Surveys in Focus: Voices across Generations

In collaboration with local research partners in Canada, Estonia and Germany, we are currently planning original online surveys targeting parent-child dyads. The goal is to refine our understanding of the interplay between historical memories and political attitudes within families with a migratory background and the national reference populations. Multigenerational surveys are one promising way to examine how the family level generates social and political views derived from attitudes towards history. The surveys explore attitudes towards democracy, ethnicity, multiculturalism, liberalism, patriotism or questions of social tolerance. This data will improve our understanding of the transmission of historical memories and allow us to assess the impact of the migration experience on the process.

The underlying design of the surveys is as follows:

NOTE: ‘(Soviet) Russia’ pertains to citizenship and carries no ethnic connotations; it is used to indicate a historical association with the country.

MoveMeRU is dedicated to illuminating globally significant societal dynamics within three distinct research domains.

Identification and Connections: The initial research question centres on the nuanced relationships that young adults uphold with their parents’ country of origin. We explore the historical settings that sculpt their identities and forge deep or loose connections between young adults and their parental homelands. A country of origin may be the current country of residence in non-migrant families, as well as a place distant in space and time.

At the core of our investigation lies the enduring legacy of family heritage, which influences the beliefs, values, and affiliations of young adults. Multigenerational surveys enable us to explore the transmission of historical narratives within families, revealing latent layers of familial significance. Within this context, we analyse the intricate interplay of identities that shape young adults’ self-perceptions and their connections to parental homelands. The multigenerational lens sheds light on the complex ways in which individuals navigate their affiliations with multiple cultural or national groups. This empirical focus also illuminates pathways to cultural continuity and rupture.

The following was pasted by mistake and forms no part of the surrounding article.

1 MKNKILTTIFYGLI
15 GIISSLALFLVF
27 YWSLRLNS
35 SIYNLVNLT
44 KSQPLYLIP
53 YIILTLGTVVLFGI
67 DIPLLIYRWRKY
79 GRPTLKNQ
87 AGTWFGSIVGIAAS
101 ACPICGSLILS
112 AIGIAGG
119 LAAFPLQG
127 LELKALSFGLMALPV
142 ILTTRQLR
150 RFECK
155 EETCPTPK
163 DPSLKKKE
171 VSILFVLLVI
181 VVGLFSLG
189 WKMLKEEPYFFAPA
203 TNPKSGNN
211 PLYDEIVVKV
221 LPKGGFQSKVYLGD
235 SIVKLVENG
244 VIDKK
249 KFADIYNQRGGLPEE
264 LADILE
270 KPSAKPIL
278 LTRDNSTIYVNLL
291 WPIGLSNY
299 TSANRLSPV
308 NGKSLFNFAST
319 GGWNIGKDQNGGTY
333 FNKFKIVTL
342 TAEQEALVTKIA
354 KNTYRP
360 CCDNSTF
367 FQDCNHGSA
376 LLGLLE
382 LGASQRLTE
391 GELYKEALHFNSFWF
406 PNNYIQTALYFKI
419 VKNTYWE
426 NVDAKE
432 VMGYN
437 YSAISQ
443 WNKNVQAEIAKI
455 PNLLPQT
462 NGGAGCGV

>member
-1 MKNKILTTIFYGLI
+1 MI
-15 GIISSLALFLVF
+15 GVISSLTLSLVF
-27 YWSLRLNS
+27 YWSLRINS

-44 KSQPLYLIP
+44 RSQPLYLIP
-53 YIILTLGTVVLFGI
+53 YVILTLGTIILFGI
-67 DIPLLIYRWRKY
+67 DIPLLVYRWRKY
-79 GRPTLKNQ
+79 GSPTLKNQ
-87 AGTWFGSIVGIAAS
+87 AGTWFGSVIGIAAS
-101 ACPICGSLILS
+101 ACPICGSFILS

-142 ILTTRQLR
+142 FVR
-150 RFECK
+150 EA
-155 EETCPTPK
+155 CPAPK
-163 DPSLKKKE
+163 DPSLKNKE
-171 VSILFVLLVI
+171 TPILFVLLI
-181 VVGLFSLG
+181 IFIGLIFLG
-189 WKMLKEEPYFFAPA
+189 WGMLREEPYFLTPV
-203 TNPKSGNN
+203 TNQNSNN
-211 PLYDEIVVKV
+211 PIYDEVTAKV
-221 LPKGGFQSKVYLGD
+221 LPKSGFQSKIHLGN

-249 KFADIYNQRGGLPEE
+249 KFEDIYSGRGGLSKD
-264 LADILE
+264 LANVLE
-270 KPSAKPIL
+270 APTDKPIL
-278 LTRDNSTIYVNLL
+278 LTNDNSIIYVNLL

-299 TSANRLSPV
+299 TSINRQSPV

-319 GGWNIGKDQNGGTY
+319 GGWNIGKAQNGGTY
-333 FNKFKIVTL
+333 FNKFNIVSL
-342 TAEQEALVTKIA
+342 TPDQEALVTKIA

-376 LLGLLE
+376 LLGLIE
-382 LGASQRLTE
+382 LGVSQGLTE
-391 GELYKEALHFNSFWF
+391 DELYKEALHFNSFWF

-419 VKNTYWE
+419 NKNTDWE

Convergence and Divergence in Generational Memory: The second research focus explores the relationship between generations as expressed in their assessments of history. Such assessments are passed down from generation to generation, with factors such as the political context, how history is taught at school, or a family’s own historical experiences interfering with the family dynamic. Surveys allow us to unpack these various dynamics and identify the driving forces behind convergence and divergence across generations. The broader goal here is to contribute to discussions on the persistence of cultural and historical legacies, the intergenerational transmission of memory, and complex processes of intergenerational influence and adaptation. By carrying out surveys in three contexts, we also hope to offer insights into the extent to which such processes are culturally situated.

Historical Memory and Political Attitudes: Political actors frequently have recourse to historical arguments to justify a present-day course of action. A political decision is thus portrayed as a natural development within a specific historical narrative. In this third research domain we focus on the ways in which historical memories contribute to, or impede, the formation of solidarity and pluralistic political attitudes. The past resonates within contemporary political settings, shaping competing ideas about what society should look like.

This relationship is far from straightforward, despite the visibility of historical arguments in political debates. Scholars are divided on the potential merits of inclusive remembering practices, with many suggesting that interpretations of the past are inevitably conflictive. How historical events are framed and understood can significantly shape the political attitudes and beliefs of individuals. For example, different interpretations of the collapse of the Soviet Union – as a herald of economic chaos or successful economic convergence – are connected to different political attitudes. With the multigenerational surveys, we aim to show under what conditions historical attitudes shape particular political preferences and behaviour such as voting or involvement in civil society.

Our research extends to in-group and out-group dynamics among politically opposing groups. Drawing on studies which show increasing family agreement on political issues across generations, we investigate the role of the family as a political fortress. These findings have profound implications for intergroup relationships, solidarity, and social unity. Additionally, our studies on family communication patterns, especially those related to open conversation and adherence to norms, show how these patterns can shape political beliefs and behaviours across generations, thereby influencing the political landscape.

The outcomes from the parent-child surveys will steer and enrich the cross-generational focus groups within the same countries.

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